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How Long Does It Take to Get Divorced and Where Do I Start?

How Long Does It Take to Get Divorced and Where Do I Start?
Photo by Jackson Simmer on Unsplash.
Chris Sweetman
Chris Sweetman
Director
Fair Results

When considering divorce the first question people often ask themselves is “how long will it take and where do I start?”

Whilst this will most likely be one of the most stressful periods of your life, with very sensible and practical considerations, you can begin a new, and much happier chapter in your life.

In today’s article, Chris Sweetman will be answering those questions and helping you understand how to initiate divorce proceedings.

No-Fault Divorce and the impact on the divorce process

Since April 2022, the whole idea of blame has been removed from divorce. Unreasonable behaviour, length of separation and adultery are all things in the past of acrimonious divorces.

Now, the process has been made much simpler so the separating parties can focus on the most important part of the divorce, including sorting out the finances and ensuring any children are still the number one focus between separating parents.

So now blame has gone, the new process allows for both parties to agree that the marriage has broken down and apply jointly for the divorce – you can still make a solo application if you want, but the new process allows for both.

Whether you apply jointly or individually, the time scales for the divorce process is the same – which takes a minimum of 26 weeks from the date of application to the final order being granted by the court service and your marriage being formally dissolved.

What is the process for divorce?

The process starts with an application, now done online, to the HMCTS Court Service portal. The court receives the application and then issues a notice to the parties for them to acknowledge the divorce process has been commenced.

Once the court is satisfied and both parties are aware the divorce has been applied for, the case must go into a 20-week holding period before a conditional order can be applied for. The thinking behind this is to give the couple one last chance to have a period to reflect on whether they do want to finally end the marriage. In all my years of being involved with the law, I have never come across a couple who in this holding period (in the new regime or previously between Nisi and Absolute) who decide they have fallen back in love again and decide to pull out of the divorce process – but the option is there at this stage.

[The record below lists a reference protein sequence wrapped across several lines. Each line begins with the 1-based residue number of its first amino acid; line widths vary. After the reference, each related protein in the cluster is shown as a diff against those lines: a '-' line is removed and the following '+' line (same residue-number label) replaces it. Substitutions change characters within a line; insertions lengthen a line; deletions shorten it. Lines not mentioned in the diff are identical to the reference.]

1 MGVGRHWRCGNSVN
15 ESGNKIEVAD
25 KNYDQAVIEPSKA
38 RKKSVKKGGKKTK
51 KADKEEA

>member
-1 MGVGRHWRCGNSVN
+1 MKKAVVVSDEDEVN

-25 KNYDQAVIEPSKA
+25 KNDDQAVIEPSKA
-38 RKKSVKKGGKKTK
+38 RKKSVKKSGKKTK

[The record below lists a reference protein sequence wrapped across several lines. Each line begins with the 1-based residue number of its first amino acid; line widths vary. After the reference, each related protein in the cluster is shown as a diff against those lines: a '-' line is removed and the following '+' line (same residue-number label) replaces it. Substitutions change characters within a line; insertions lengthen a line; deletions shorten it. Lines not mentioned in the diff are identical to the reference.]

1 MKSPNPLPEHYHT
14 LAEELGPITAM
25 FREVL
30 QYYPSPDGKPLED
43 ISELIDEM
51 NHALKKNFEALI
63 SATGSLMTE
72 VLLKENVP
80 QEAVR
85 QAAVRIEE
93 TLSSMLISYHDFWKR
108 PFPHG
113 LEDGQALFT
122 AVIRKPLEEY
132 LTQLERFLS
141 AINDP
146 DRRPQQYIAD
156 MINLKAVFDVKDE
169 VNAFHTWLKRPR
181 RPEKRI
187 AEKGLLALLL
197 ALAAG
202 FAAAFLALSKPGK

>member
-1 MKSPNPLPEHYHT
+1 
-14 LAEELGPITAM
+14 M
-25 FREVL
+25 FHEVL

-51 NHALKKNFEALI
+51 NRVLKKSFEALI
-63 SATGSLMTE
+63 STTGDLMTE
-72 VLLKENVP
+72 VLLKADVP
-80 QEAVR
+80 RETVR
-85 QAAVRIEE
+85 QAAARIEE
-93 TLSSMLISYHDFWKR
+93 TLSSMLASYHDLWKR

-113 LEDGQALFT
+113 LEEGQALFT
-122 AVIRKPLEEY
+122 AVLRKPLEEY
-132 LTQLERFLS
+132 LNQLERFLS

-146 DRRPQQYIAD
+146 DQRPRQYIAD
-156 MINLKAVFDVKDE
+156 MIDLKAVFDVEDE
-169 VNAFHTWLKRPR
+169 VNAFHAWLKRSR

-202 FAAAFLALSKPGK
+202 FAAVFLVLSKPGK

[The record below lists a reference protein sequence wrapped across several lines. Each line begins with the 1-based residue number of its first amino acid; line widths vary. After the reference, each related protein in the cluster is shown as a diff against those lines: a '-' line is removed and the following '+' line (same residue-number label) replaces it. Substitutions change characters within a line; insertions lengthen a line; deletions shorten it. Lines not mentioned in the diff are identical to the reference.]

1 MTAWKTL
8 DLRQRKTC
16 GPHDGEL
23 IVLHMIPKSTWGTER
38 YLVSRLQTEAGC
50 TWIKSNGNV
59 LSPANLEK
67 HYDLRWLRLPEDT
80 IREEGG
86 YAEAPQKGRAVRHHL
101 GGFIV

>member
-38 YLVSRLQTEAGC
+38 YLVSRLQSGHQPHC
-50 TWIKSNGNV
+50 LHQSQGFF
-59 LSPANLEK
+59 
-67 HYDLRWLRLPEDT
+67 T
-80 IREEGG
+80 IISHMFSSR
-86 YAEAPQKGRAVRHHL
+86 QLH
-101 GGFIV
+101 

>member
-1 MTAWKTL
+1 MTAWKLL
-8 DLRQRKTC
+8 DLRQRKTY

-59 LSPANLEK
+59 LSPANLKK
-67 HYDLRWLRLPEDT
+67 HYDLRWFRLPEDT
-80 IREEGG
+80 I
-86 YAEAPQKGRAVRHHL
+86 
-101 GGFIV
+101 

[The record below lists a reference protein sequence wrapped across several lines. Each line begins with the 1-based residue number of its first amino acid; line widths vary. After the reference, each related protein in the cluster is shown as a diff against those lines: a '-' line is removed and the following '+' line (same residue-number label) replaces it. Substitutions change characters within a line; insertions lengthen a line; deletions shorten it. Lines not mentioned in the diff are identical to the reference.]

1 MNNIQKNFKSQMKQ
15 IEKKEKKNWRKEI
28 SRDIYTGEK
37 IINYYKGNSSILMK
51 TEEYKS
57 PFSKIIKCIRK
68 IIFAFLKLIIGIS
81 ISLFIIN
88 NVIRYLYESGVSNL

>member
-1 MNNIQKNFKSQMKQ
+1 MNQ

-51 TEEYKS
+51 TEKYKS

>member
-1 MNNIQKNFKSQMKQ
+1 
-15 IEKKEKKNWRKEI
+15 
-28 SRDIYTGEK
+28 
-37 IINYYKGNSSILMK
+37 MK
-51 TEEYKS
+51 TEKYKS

This 20-week period should be used to effectively sort out financial arrangements and plans for the children. In simple cases, this timetable can often be kept to, but where family finances are a little more complicated and need further investigation, the timetable may slip until all matters are fully resolved.

From experience, the newly drafted divorce process should have been firmer when changing the law last year and say this 20-week period is fixed and all divorces must be concluded within the timetable. My thinking for this is that the flexibility on this period still allows lawyers to drag their feet which only has the impact of driving up costs for clients.

My preference would have been for family finances to have been resolved and then the divorce applied for. Focus the lawyers on resolving the finances quickly and efficiently and then proceed with the divorce.

Once the 20-week period has elapsed, the parties can apply for the conditional, order of divorce which is the beginning of the end road to divorce. The conditional order is granted by the court service and then another 6-week holding period is entered into before the Final order can be applied for dissolving the marriage.

Once the Final order is issued by the court and again this can be applied for online, the marriage is over, and parties are free to get on with the rest of their lives however they wish to.

Final thoughts

So now you know the process of a divorce and the steps you need to take.

You can certainly apply for a divorce yourself – it’s a relatively straightforward process online. But what you need to do, is take some expert advice about the implications of divorce on your children and the division of your marital finances. The divorce process is simple, sorting out life’s complications’ can be more difficult.

Ensure all issues surrounding the division of finances are sorted before the Final Order for divorce is granted, as once this is granted resolving the distribution of marital assets can be more complicated.

Do not forget to talk to an independent lawyer who can provide you with expert advice on all your rights, as they can provide you with guidance on the way the law looks to distribute financial assets and how the court would look to deal with disputed plans for the children.

Most importantly, work with your ex-partner to resolve all matters as amicably as possible – as it will save both parties time, money, and heartache.

Work with your ex-partners lawyers if they have them in a collaborative way to avoid stress and conflict. And be realistic about what you want to achieve in the whole divorce process.

Click here for more articles from Fair Results

About Chris Sweetman

Chris Sweetman is an independent family solicitor and director of Fair Result – An award-winning law office who pride themselves on using innovative ways to help clients through the stress and complications of a marriage break down.

Chris can be contacted on 07500933818 or via email chris@fair-result.co.uk.

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